This is the best thing I've found on how to memorize a script.
Note: The following material is excerpted from an interview
with actor and director Tony Noice.
1. Read [the script] and read it again, and read it again, and
read it again, because the most important thing to lay
the basis for memory is to really understand the
meaning, the deep meaning.
2. Find the intentions or objectives.
Go back to the beginning and now that you have a
knowledge of the essential core meaning -- what we
call the spine of the entire piece -- you then start
looking at your lines and break them down into what we
call intentions or objectives.
Determine why you are saying everything that you are
And by determining that, that already has a lot to do
with memory because the lines are not coming out of
the blue. It's not material to be memorized. As I
often say, actors don't memorize material, they make
Analyze the script, saying, 'What am I really trying
to get from the other person or do to the other
person? What behavior can I see in the other person
that will make me know I've achieved my goal at this
3. Mean what you say.
The act of experiencing, of really meaning what you
are saying and meaning it in terms of the other actors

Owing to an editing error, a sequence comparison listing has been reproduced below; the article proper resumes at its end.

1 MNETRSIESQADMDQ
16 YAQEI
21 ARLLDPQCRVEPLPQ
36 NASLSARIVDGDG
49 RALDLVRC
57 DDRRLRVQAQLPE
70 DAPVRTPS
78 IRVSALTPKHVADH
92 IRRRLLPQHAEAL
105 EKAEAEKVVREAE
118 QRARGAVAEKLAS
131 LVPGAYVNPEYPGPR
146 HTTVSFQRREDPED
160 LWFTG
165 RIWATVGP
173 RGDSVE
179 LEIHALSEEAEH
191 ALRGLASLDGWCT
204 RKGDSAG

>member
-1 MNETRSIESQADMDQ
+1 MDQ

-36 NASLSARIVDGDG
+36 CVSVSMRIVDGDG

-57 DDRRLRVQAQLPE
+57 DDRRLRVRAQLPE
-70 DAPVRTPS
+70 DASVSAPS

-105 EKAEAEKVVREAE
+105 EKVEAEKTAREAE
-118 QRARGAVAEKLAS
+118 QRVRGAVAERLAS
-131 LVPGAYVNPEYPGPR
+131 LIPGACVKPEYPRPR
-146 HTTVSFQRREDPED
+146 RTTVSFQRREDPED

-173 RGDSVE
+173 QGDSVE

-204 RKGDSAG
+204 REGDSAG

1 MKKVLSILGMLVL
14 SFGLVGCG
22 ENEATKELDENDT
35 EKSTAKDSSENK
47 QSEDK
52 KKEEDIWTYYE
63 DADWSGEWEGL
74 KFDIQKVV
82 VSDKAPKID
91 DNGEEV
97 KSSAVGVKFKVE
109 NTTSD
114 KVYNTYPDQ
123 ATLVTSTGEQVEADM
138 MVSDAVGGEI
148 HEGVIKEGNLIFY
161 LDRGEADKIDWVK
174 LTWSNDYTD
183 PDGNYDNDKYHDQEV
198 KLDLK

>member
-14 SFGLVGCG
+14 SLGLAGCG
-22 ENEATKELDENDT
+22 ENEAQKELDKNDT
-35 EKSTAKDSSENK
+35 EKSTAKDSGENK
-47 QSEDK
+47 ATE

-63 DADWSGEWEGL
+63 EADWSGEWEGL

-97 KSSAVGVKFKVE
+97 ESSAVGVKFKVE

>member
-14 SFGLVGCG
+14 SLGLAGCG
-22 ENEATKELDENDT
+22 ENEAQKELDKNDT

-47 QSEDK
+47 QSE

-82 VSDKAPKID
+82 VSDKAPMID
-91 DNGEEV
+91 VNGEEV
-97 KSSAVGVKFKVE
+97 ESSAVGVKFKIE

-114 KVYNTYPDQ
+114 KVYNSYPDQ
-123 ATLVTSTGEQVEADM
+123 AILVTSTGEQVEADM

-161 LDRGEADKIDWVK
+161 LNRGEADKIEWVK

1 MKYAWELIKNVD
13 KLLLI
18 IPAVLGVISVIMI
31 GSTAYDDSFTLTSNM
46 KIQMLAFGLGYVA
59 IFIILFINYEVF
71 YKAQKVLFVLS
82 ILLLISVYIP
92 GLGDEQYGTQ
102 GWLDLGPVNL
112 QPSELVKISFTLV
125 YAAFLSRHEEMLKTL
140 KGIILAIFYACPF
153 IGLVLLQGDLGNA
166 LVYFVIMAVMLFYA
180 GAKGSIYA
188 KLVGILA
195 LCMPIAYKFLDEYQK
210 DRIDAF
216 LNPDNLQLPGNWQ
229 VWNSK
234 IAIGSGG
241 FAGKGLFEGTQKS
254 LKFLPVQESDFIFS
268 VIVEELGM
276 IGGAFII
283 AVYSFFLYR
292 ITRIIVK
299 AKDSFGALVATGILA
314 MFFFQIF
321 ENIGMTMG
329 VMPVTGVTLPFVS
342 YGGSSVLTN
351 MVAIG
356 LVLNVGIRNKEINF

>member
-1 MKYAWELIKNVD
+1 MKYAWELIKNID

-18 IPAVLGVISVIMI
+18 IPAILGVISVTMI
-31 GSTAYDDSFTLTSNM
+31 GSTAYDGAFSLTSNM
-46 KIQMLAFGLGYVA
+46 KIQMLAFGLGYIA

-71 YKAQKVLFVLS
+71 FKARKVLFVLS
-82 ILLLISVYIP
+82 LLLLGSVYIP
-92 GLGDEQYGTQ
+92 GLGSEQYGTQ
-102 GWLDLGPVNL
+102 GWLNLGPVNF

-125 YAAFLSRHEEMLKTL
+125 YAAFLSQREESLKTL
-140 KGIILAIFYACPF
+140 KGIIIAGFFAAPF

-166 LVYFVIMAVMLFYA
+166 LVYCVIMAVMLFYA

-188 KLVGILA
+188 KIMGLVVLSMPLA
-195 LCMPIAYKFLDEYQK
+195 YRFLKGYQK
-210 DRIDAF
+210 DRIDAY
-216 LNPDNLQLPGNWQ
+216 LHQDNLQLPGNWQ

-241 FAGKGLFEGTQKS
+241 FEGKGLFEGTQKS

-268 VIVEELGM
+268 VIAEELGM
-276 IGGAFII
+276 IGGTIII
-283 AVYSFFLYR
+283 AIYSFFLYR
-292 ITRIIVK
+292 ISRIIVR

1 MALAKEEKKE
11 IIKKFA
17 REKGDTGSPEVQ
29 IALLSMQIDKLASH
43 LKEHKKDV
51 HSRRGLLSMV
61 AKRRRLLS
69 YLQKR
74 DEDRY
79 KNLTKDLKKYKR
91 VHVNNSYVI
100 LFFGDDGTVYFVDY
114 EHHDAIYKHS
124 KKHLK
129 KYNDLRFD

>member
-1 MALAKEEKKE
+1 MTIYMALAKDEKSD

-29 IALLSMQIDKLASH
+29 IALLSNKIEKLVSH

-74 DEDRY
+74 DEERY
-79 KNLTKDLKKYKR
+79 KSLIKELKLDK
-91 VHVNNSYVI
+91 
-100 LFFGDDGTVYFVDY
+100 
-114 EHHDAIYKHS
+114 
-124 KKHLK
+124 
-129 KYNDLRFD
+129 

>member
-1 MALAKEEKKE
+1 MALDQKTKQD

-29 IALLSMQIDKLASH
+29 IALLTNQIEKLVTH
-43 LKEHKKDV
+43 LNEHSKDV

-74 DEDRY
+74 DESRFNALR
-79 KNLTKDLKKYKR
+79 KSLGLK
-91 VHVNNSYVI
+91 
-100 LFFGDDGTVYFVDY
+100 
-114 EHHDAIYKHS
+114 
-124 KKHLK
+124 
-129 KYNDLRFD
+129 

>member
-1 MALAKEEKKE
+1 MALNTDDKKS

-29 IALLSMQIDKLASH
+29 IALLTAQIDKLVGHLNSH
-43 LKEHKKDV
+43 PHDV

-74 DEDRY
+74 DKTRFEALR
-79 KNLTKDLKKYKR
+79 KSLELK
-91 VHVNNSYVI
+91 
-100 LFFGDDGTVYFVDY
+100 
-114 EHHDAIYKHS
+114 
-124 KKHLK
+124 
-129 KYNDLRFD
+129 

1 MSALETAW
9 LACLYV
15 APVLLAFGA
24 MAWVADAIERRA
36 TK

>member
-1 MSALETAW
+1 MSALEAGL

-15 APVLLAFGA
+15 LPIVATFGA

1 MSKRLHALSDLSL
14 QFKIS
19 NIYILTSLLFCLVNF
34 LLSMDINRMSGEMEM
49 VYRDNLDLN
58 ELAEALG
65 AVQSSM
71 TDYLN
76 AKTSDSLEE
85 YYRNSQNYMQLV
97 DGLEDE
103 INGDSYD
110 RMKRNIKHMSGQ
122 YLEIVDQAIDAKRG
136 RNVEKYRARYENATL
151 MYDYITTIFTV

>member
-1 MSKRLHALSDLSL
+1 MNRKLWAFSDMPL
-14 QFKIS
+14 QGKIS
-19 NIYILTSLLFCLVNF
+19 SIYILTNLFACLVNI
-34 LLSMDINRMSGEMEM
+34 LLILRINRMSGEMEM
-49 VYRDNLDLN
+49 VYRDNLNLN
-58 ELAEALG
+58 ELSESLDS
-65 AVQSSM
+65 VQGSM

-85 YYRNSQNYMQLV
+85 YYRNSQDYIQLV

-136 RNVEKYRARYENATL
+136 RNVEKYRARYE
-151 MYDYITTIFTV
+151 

-- really looking them in the eyes and trying to
affect the change in their eyes by influencing them
with whatever you are trying to do at that moment --
improves memory for the specific lines.
Don’t pretend to do it, just do it. Do it for real.
Picture yourself giving this information to a person,
a good friend who vitally needs it. And you really try
to get through to this person in your imagination.
You'll have trouble with this because acting is an act
of bravery. It really is hard to go out there and
really try to affect another person.
Use your imagination to not just remember the
information but really live the material, try to make
it as active as you possibly can by, in your own mind,
communicating whatever you're trying to remember to